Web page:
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reasonableness which M. Arnold makes the essence of Atticism, it comes up in his style as the 'sweetness and light' which M. Arnold borrowed from Swift to express the quality of Hellenism. He has in fulness the temper for want of which men kill themselves or forswear thinking for fear of its consequences; the temper which digests contradictions and harmonises all things. This temper takes shape in his favourite virtues.
evßovlía we have seen is the text of Antigone.' το φρονείν της ευδαιμονίας πρώτον (the same ppovelv—'to have the light' that Teiresias speaks of in Edipus Rex). eúßoulía is a special determination of it; the quality which reconciles the conflict of State right and individual right, of duty to human law and duty to divine; or,
you prefer, which prevents their collisions. It is like the later conception of ėmlelketa ; our own equivalent, the constitutional feeling which supplements the deficiencies of law and curtails its extravagances.
Tolerance is the doctrine eloquently urged by Haemon in Antigone, especially in the passage :
“ Wear not within yourself one single mood,
One rule and one alone of rectitude.” 2 To the same tune are the praises of Patience inculcated by the Trachinian women, with the
2 Ant., 705 and 723.
1 Ant., 1350
upon that mutability of things which Sophocles repeatedly handled with fresh graces. We have them again in the mouth of Neoptolemus;? and akin also is the patient faith in Providence spoken by Edipus.
These are all virtues which suit well with our conception of Sophocles' temper as a mellow compound of tenderness and right reason.
For this note of tenderness or pitifulness there are evidences in plenty: take Deianira for one example.*
Sophocles does not call life a disease, but he knows the qualities which make a good patient. Let us return for a moment to the special application of evBovdía as the virtue which harmonises the relations of State and Individual. We have seen that the main thought which we may analyse out of Antigone is this conflict between rights of Law and the rights of individual Conscience. The problem-to use our mean analytic word : to Sophocles it is not as a problem to be solved, but a marvel among marvels to be recreated in a form of art—the problem, however, seems to have fascinated his attention. Agamemnon, in Ajax, formulates State right in naked brutality : τον τοι τύραννον evdeßeiv où pädiov, “A king cannot well be a saint,” and shortly after he states the duty of
2 Phil., 192. 1 Trach., 125; Aj., 666.
5 Ai., 1350. 3 0. C., 277 seq.
4 Trach, 296 and 436.
passive obedience. In this play, comparatively crude in workmanship as it is, Agamemnon is a → crude type of what the Athenian detested in tyranny. The Creon of Antigone is no such stage villain : the beauty of the tragedy partly depends upon this, that he is not a bad man nor a bad king, only wanting in the saving grace of eusoudía. Here is his doctrine summarised :
“You cannot understand a man's heart and temper and wit,” until it be proved by familiarity with law and authority. A king must grasp the best counsel ; if he keep silence from fear of any man, he is a rogue : nothing so near and dear that it may come between him and public duty.” And public duty is the ground of distinction drawn between the funeral honours rendered to Eteocles and the casting-out of Polyneices.
Creon says to Antigone, “Are you not ashamed to differ from public opinion ?”Her appeal to the άγραπτα κάσφαλή νόμιμα και 1s mere üßpıs to Creon; as though one should plead conscience to an attorney. Law is absolute, authority infallible: that is his position clearly laid down:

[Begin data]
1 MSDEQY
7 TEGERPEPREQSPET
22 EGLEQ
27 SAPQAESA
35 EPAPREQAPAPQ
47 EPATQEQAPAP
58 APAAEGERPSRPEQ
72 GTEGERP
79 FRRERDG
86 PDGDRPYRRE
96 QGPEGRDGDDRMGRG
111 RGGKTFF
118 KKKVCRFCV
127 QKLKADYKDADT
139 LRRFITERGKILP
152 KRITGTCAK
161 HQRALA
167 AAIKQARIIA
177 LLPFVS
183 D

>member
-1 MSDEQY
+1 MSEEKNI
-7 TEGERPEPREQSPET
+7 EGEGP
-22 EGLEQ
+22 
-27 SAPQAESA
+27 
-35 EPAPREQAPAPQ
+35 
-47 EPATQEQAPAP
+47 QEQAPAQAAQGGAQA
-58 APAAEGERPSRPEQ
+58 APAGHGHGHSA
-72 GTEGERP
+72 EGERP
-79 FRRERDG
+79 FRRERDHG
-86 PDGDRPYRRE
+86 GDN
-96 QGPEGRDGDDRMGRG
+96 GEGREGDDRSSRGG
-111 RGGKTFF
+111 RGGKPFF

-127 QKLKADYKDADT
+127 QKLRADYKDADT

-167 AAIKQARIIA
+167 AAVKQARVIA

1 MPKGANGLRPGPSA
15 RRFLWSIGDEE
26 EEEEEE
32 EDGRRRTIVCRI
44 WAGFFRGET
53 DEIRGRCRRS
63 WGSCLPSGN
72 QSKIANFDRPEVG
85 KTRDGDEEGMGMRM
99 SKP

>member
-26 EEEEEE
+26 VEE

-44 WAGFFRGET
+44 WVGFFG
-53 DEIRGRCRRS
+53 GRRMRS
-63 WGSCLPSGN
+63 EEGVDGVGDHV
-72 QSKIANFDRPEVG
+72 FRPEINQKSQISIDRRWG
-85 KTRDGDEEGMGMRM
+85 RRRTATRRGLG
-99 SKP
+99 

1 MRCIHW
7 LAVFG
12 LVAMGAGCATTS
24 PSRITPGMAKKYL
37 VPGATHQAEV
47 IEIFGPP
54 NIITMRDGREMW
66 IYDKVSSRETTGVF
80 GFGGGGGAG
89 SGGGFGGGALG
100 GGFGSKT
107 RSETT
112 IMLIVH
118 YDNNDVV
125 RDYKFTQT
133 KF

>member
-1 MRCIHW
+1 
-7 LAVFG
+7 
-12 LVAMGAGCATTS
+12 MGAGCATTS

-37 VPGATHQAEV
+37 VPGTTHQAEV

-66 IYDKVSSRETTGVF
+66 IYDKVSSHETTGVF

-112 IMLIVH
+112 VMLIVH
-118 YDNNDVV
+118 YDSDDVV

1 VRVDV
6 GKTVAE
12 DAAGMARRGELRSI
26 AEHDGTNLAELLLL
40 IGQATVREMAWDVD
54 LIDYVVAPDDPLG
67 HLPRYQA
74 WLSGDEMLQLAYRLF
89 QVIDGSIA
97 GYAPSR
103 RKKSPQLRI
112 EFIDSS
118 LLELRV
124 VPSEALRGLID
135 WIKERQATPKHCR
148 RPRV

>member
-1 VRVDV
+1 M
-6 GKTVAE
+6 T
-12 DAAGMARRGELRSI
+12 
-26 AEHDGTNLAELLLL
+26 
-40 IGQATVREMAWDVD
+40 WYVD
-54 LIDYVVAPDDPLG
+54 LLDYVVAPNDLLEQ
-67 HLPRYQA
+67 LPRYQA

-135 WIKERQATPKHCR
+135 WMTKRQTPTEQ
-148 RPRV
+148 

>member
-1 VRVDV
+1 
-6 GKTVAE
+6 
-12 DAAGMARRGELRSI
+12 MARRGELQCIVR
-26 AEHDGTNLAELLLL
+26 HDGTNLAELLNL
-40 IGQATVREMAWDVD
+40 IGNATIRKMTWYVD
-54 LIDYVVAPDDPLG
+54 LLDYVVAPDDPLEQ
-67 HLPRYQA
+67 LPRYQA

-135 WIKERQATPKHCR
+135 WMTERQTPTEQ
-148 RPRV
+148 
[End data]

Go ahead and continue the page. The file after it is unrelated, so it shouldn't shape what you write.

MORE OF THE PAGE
“What man the State appoints thou shalt obey
E'en in the least, be't right or t’other way.”
? Ant., 180.
s Ant., 510.
with a narrower egoism : the patriot is part of Creon's character in all three plays, but we must divest the word of every romantic association, and clothe it in the significances which the term patriot carries when applied by a party newspaper to a party leader. Neoptolemus says—?
πόλις γάρ έστι πάσα των ηγουμένων
στρατός τε σύμπας. . It is the fault of their governments when men go wrong. Yet later he yields :
των γαρ εν τέλει κλύειν το το ενδικόν
και το συμφερον ποεϊ.3 Right and expediency combine to sanction obedience to authority, and Neoptolemus is Sophocles' incarnation of the chivalrous spirit in contrast with the politic.
Fr. 618 is against demagogues who make right and sober-sense to be trampled under foot;4 Fr. 194 argues for freedom of speech.
Even dismissing the anecdotes related of Sophocles which allege his participation in politics, we may judge that the Periclean system-democracy under a
very powerful president-satisfied him as likeliest to keep the human and divine code, the general and the individual charter of right from collision ; which only a strong element of personality in government will achieve. He was keenly alive to the dangers of consecrating administrative right-much in the way that M. Arnold reproaches our race for idolising machinery to the neglect of the spirit
Phil., 385. 3 Phil., 926.
i 0. C., 759.
4 Fr., 618.
το τοι νομισθεν της αληθειας κρατεί.1 But he feared the excesses of the later democracy more.
There is nothing improbable in the story that he approved the reaction of the CCCC as the least of possible evils: it was a revolution made by thinking men.
And he says in the speech of Creon before cited, avapxías γαρ μείζον ουκ έστιν κακόν :3 the eloquent heat of the passage seems to show that it is his own thought, though spoken by Creon.
But his nature was fundamentally unpolitical, too fine for politics, too deeply impregnated with the sense of human futility to take politics seriously at all times. The sum of his political philosophy is—
η φρόνησις αγαθή μέγας θεός,3 and
η δε μωρία μάλιστ' αδελφή της πονηρίας έφυ.4 The divine law is always more really present
2 Ant., 668. 4 Fr., 840.
1 Fr., 84. 3 Fr., 837